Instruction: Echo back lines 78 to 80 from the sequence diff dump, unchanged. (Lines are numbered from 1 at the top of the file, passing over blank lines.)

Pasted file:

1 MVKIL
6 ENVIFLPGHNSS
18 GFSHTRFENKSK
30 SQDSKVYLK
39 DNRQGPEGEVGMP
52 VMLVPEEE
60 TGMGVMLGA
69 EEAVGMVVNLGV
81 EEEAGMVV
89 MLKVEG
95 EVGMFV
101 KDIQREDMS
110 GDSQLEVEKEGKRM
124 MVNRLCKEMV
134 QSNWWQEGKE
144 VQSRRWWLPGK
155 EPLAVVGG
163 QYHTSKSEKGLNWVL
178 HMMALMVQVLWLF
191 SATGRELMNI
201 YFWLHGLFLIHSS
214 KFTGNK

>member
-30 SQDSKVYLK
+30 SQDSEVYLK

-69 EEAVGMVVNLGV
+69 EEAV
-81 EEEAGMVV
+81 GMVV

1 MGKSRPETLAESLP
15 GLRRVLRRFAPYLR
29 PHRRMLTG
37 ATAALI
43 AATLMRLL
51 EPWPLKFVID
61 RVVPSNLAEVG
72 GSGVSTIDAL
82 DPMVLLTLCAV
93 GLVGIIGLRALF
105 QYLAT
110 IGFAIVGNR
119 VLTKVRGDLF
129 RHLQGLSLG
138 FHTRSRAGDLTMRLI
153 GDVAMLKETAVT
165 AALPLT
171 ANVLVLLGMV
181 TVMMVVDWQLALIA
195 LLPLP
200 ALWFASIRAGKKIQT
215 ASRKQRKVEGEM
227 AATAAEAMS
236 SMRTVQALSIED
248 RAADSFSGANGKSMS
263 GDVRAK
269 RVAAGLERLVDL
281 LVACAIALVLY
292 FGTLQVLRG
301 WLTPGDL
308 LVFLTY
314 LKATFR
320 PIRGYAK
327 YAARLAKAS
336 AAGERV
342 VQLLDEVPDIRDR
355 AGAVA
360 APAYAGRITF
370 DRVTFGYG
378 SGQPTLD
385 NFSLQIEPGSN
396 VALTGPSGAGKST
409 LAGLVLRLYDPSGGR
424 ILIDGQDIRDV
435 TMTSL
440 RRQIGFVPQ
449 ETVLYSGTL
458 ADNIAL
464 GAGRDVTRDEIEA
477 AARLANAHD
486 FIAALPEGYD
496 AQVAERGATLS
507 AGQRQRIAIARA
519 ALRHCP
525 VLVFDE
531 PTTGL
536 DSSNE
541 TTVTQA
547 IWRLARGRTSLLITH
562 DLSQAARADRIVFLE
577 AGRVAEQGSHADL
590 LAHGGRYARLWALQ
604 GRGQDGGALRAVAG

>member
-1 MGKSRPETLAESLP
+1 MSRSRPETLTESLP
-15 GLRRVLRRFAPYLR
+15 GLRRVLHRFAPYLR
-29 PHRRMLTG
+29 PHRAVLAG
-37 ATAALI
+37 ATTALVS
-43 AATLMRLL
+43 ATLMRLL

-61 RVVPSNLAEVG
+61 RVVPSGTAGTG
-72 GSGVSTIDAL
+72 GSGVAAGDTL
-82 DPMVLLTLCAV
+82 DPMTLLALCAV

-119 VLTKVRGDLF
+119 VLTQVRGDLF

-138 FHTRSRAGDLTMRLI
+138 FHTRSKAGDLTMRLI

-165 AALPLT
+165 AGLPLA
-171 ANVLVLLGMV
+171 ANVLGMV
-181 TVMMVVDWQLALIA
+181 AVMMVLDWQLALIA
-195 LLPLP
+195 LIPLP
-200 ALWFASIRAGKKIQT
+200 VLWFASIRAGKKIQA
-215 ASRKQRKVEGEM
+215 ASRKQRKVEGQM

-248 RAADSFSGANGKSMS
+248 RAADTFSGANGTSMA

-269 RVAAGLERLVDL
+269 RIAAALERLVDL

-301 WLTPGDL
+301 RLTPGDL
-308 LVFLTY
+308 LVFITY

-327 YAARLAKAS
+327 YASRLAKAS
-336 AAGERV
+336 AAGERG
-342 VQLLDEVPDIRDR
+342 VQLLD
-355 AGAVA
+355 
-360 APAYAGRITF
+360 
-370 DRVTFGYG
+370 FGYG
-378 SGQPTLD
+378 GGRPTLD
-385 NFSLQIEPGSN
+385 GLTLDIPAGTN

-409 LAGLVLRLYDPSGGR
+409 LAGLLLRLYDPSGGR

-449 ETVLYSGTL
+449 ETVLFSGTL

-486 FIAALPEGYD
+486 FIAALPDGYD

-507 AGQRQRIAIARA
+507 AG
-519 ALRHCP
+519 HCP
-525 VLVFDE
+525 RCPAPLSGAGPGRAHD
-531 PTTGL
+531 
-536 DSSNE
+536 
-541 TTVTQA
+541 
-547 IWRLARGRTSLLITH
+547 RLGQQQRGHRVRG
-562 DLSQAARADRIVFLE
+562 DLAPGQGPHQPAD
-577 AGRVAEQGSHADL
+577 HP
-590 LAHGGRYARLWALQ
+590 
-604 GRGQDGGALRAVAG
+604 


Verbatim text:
464 GAGRDVTRDEIEA
477 AARLANAHD
486 FIAALPEGYD